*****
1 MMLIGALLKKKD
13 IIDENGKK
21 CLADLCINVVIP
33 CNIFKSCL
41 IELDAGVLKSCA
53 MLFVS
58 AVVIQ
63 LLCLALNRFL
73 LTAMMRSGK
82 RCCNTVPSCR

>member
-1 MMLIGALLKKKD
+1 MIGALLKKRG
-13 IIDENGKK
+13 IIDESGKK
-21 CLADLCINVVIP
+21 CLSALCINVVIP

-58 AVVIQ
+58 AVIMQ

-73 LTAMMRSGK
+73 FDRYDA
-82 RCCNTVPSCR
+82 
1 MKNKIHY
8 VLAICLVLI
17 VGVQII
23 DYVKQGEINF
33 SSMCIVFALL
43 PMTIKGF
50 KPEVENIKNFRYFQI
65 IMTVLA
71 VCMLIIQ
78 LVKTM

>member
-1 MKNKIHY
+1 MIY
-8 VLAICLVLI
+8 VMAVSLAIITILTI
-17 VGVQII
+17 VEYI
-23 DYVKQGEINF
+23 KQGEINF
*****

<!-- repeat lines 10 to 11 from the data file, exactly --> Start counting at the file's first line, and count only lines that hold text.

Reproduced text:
82 RCCNTVPSCR

>member